Table of Contents

Handbook of Sustainable Development

Handbook of Sustainable Development

Second Edition

Edited by Giles Atkinson, Simon Dietz, Eric Neumayer and Matthew Agarwala

This timely and important Handbook takes stock of progress made in our understanding of what sustainable development actually is and how it can be measured and achieved.

Chapter 3: Sustainable development in ecological economics

Jeroen C.J.M. van den Bergh

Subjects: economics and finance, environmental economics, environment, environmental economics, environmental geography, valuation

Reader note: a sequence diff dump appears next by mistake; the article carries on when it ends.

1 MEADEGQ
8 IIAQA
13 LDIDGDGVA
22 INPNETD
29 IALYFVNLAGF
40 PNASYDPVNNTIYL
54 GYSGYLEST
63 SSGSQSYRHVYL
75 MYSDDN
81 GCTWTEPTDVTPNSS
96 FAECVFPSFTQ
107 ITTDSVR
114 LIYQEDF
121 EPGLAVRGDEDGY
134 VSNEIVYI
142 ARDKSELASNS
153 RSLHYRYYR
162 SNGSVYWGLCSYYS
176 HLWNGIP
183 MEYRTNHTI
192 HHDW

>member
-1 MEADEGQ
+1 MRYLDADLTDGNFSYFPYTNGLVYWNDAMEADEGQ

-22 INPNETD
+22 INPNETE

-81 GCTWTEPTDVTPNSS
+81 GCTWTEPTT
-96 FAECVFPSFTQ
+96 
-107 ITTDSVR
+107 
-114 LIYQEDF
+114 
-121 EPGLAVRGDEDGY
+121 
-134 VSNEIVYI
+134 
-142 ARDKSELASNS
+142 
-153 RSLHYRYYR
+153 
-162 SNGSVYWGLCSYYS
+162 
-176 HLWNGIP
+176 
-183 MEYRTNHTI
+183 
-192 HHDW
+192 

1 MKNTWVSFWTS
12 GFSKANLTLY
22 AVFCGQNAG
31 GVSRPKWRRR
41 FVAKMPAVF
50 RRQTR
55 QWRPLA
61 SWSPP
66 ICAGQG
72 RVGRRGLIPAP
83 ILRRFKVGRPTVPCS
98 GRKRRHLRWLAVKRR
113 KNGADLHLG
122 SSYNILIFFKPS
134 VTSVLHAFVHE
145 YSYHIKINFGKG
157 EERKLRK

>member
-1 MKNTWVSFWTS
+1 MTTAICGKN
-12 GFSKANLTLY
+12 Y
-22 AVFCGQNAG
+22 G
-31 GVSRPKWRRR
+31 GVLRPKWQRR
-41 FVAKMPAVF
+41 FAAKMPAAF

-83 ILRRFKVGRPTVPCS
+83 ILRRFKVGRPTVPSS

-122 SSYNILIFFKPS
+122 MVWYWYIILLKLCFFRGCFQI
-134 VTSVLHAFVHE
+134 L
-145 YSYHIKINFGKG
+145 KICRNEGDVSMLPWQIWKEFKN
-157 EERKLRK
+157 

The notions of ‘sustainable development’ and ‘sustainability’ are interpreted in various ways. This has become most clear perhaps in the field of ecological economics, where different disciplines have offered particular perspectives on these notions. Ecological economics (EE) was founded at the end of the 1980s. It integrates elements of economics, ecology, geography, thermodynamics, ethics and a number of other natural and social sciences to provide for an integrated and biophysical perspective on environment–economy interactions. EE expresses the view that the economy is a subsystem of a larger local and global ecosystem that limits physical growth of the economy. At the same time, it is critical of the dominant paradigm of (environmental and resource) economics, characterized by rational agents and equilibrium thinking. Many EE studies are characterized by the use of physical (material, energy, chemical, biological) indicators and comprehensive, multidisciplinary systems analysis. The goal of sustainable development occupies a central position in the study of EE. All intellectual founders and antecedents of EE have written extensively about sustainable development, even if not using this particular terminology. For example, H.E. Daly proposed the idea of a ‘steady state economy’, associated with the objective to minimize the use of material and energy ‘throughput’ of the economy (Daly, 1991). In addition, he developed the Index of Sustainable Economic Welfare (ISEW: see also Chapter 23) as a sustainable welfare indicator (Daly and Cobb, 1989).

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